Sermon for Proper 27A, November 8, 2020, YR A

Matthew 25:1-13

What are we to do with Jesus’ parable of the wise and the foolish bridesmaids? It’s not easy to be sympathetic with any of the characters in this parable. The bridegroom shows up hours late and then shuts the door on half the bridesmaids. The maidens who get shut out have been off trying to buy oil for their lamps in the middle of the night when the wedding celebration is about to begin. And the bridesmaids who did bring extra oil won’t share it. Tough luck if you weren’t prepared and ready!

The details of the parable reflect the wedding customs of Palestine in the time of Jesus. On the day appointed for the wedding, the groom would go with an assembly of friends to take the bride from her family home to their new home, usually at night. The return of the groom with his bride, a symbolic act of marriage, would begin a festive celebration that lasted for several days.

Young women of both families would attend the bride. Those of the groom’s family, including distant relatives, would wait in his house or with the neighbors until the wedding party’s arrival. There was no set time for the entourage to appear. Guests who didn’t arrive on time for the feast could not expect to be admitted. Even those who considered themselves insiders, members of the bridegroom’s family for instance, couldn’t assume that the door would be opened for them.

In today’s parable, the bridesmaids who counted on a quick arrival of the groom were the ones in trouble. The wise bridesmaids were being practical. At least they would be able to light the way for the bridegroom. But let’s be fair, all the bridesmaids were asleep when the bridegroom arrived!

Guessing the arrival time of the bridegroom is not the issue. How we behave in the meantime, the “in-between-time,” is what matters. It’s not the coming of the bridegroom that makes some wise and some foolish; it merely reveals who is wise or foolish.

At this point we may be asking ourselves, what do a delayed bridegroom on his wedding night and waiting bridesmaids have to tell us about the Gospel of Jesus Christ? The message of this parable is about “preparedness or readiness” for the coming of Christ and the arrival of God’s kingdom.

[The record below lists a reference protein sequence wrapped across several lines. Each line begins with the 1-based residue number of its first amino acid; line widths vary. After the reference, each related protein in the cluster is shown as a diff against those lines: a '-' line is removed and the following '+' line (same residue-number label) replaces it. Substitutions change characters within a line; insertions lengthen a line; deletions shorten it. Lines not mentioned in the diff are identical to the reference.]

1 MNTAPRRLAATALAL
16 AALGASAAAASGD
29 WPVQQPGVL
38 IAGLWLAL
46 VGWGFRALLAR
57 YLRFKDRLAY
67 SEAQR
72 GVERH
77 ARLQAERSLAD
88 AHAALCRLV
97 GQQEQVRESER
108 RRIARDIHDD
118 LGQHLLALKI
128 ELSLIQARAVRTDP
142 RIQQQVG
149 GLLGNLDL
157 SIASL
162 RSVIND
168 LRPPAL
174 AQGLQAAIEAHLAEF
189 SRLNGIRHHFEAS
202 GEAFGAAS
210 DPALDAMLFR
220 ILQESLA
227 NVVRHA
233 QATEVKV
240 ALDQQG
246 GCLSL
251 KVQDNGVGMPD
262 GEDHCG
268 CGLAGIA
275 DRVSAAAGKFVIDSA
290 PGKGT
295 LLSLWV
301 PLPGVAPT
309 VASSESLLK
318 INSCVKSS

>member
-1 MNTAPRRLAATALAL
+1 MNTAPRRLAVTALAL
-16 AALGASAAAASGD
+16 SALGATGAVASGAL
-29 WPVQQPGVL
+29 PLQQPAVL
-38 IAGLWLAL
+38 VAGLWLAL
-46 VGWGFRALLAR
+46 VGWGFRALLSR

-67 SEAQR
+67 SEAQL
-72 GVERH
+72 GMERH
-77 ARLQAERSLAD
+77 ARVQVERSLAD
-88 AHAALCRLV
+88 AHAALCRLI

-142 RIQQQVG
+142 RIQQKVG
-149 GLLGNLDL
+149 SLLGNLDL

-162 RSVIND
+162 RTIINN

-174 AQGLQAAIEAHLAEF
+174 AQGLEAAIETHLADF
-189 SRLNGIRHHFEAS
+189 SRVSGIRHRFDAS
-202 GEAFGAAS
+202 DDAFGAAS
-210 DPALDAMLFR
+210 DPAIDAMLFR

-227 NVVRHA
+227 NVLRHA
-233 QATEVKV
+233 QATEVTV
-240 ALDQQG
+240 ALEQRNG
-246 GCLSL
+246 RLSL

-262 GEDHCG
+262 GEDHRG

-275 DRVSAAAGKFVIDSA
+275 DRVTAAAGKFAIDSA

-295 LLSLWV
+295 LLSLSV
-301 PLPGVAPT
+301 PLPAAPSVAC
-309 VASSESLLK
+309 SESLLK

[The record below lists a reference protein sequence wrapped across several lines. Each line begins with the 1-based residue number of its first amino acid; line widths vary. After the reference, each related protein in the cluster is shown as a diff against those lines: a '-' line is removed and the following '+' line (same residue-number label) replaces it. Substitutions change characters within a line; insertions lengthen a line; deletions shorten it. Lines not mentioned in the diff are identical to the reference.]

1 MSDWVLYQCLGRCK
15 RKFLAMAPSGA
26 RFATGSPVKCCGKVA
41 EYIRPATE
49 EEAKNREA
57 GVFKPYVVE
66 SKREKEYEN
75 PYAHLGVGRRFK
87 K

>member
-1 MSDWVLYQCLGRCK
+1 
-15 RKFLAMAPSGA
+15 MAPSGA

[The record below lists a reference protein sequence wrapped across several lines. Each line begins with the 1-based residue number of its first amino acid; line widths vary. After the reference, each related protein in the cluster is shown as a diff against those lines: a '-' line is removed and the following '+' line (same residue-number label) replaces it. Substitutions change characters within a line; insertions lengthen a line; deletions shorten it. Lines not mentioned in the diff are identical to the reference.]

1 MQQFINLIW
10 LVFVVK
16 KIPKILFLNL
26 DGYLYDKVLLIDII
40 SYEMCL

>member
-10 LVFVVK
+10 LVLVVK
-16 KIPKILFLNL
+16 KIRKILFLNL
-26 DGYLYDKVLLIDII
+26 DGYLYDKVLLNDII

Jesus as the bridegroom is a frequent image in the New Testament. For Matthew’s post-resurrection community, the bridegroom is the Risen Christ, whose return is expected at any time. Jesus’ reminder to “keep awake” was a reminder to take seriously the reality of a sudden appearance of the kingdom of God. No one can know the day or the hour when God will act. In the parable, the bridegroom’s arrival is greeted with a shout to awaken those who are to attend the celebration. The Messiah will be expected to arrive unheralded, with everyone taken by surprise.

One of the predominant themes in Matthew’s Gospel is the anticipation of coming judgement. It’s important to him to emphasize to his community two things with regard to Jesus’ return. One, that they don’t know when it will come, so speculation is futile. Second, that it will come, so preparation is crucial.

In this parable, the bridegroom comes later than the foolish bridesmaids anticipated, and they had not gathered sufficient provisions to welcome him. These bridesmaids, the five foolish ones, weren’t prepared for the long haul. Their lamps are empty. Five of the bridesmaids, the wise ones, were prepared. They have all the oil needed to refill their lamps.